Home>Campaigns>Portman wins in Red Bank alongside entire council slate

The Red Bank's Ready ticket: Nancy Facey-Blackwood, Kristina Bonatakis, Ben Forest, Mayor Billy Portman, Councilwoman Kate Triggiano, David Cassidy, and Laura Jannone. (Photo: Red Bank's Ready).

Portman wins in Red Bank alongside entire council slate

Incumbent mayor beats candidate aligned with former Dem municipal chair Ed Zipprich

By Joey Fox, May 09 2023 9:24 pm

Red Bank Mayor Billy Portman has won re-election to a full term in his borough’s first nonpartisan election, defeating hospital executive Tim Hogan; his council slate also swept all six seats on the borough council.

As of 9:10 p.m. and with all election districts reporting, Portman had 61% of the vote to Hogan’s 39%. His council slate, meanwhile, is combining for 56% of the vote in a 13-way race.

That means, after serving his first few months in office with a largely hostile borough council, Portman will now have a full team of allies in office. Councilwoman Kate Triggiano won re-election on Portman’s slate, and she’ll be joined on the council by newcomers Nancy Facey-Blackwood, Laura Jannone, Kristina Bonatakis, David Cassidy, and Ben Forest.

They defeated three incumbent councilmembers – Jacqueline Sturdivant, Michael Ballard, and John Jackson – as well as Sean Murphy, Linda Hill, and Erin Fleming, all of whom ran with Hogan. A thirteenth candidate, Suzanne Viscomi, ran separately from the two main slates, and in fact finished with more votes than several of Hogan’s running mates.

Two council incumbents, Ed Zipprich and Angela Mirandi, did not seek re-election.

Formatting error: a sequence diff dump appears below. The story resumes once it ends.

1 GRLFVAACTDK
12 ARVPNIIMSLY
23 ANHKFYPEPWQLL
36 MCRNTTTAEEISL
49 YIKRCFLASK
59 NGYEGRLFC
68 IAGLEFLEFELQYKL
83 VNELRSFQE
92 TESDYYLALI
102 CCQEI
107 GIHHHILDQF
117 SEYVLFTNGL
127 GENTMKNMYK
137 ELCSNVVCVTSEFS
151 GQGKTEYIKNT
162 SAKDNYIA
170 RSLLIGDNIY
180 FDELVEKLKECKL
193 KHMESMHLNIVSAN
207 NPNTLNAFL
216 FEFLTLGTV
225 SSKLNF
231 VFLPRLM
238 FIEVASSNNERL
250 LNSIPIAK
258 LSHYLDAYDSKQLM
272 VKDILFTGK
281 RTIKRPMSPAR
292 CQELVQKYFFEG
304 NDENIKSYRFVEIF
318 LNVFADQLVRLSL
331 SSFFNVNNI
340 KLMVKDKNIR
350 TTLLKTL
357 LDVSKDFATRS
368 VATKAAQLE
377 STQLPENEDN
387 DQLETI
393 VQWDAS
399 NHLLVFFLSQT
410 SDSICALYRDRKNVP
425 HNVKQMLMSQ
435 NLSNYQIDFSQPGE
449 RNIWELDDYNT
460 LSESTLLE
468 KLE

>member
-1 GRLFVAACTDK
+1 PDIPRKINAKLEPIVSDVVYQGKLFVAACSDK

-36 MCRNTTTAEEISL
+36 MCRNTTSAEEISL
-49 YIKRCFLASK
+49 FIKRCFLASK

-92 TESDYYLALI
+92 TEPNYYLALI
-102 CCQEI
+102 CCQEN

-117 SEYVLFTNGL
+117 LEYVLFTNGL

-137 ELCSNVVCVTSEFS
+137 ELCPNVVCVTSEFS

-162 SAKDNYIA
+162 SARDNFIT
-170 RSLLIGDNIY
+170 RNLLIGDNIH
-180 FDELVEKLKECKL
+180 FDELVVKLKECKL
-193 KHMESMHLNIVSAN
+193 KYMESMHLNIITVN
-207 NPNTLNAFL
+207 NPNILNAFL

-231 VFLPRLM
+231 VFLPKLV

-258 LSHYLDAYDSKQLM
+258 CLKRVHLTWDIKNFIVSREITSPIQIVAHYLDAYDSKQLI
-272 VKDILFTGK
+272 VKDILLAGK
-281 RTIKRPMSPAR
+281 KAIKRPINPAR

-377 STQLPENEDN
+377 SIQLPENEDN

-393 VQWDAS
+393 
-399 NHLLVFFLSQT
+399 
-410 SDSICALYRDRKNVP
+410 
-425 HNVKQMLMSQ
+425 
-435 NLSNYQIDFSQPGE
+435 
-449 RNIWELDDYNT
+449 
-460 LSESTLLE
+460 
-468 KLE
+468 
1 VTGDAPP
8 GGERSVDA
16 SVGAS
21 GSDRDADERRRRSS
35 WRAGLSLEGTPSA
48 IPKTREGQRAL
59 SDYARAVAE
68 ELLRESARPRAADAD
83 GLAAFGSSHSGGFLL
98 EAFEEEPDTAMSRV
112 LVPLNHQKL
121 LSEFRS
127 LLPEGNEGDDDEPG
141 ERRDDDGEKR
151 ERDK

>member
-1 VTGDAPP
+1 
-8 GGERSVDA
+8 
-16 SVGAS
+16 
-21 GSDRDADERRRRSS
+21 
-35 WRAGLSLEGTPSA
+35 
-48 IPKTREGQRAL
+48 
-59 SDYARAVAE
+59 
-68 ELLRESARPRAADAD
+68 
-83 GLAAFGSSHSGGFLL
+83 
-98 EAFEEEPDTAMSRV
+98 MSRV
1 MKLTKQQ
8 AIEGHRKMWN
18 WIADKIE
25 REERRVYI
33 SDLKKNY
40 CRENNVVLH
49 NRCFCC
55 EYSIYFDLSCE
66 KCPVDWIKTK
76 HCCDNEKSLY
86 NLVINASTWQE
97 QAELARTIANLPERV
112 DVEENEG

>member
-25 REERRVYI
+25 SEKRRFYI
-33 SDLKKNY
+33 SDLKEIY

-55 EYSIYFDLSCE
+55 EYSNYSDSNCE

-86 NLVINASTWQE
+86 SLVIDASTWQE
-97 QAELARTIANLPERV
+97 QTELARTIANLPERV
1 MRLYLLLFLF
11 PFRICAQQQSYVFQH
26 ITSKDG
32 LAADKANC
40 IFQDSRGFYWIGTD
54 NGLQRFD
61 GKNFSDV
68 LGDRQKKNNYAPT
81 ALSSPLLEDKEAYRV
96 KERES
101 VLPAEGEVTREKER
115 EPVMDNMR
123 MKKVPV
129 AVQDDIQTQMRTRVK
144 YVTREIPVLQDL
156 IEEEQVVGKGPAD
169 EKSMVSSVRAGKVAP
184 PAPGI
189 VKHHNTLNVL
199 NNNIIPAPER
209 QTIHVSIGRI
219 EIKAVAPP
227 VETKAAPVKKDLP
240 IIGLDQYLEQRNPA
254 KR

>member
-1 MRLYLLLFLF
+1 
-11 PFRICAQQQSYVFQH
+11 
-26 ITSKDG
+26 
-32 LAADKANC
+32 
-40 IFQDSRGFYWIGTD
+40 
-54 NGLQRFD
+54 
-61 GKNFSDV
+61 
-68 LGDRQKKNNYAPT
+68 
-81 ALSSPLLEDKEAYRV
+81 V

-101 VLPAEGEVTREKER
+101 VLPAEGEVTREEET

Portman was first elected in November of last year after scoring an incredible 22-point off-the-line Democratic primary victory against Councilman Michael Ballard, marking the latest in a long series of internecine battles in Red Bank.

Many of those battles revolved around Zipprich, until recently the Democratic municipal chairman, who worked for years to get his allies elected to all levels of local government. In some cases, he was successful – such as on the borough council, where every current member except for Triggiano is a Zipprich ally – and in other cases, like Portman’s primary victory, he was not.

In addition to Portman’s win, last year also brought several other important changes to Red Bank politics. For one, Zipprich lost control of the Democratic municipal committee, with Triggiano ousting him as municipal chair. And for another, the borough’s residents voted to adopt a new charter that switched Red Bank to a nonpartisan form of government, forcing a new election to be held this year.

The sudden contest came with significant uncertainty: how would Red Bank voters, accustomed to voting in competitive Democratic primaries, react to a nonpartisan election? With all six council seats up at the same time rather than just two, the stakes were high.

From the beginning, Portman hit Hogan hard over his position at Riverview Medical Center, which has become a major focus of borough politics for its aggressive land purchasing. Hogan’s job, Portman said, presented an unavoidable conflict of interest; Hogan said it wouldn’t affect the way he ran the borough as mayor, but it was hard for him to separate himself from the hospital he led.

Portman’s victory was thus an expected outcome, though there was some speculation that some of his running mates might not get across the finish line with him. But with even his worst-performing running mate clearly winning – Bonatakis is at 1,022 votes, 210 more than her closest competitor – he’ll start his first full term in a good position. 

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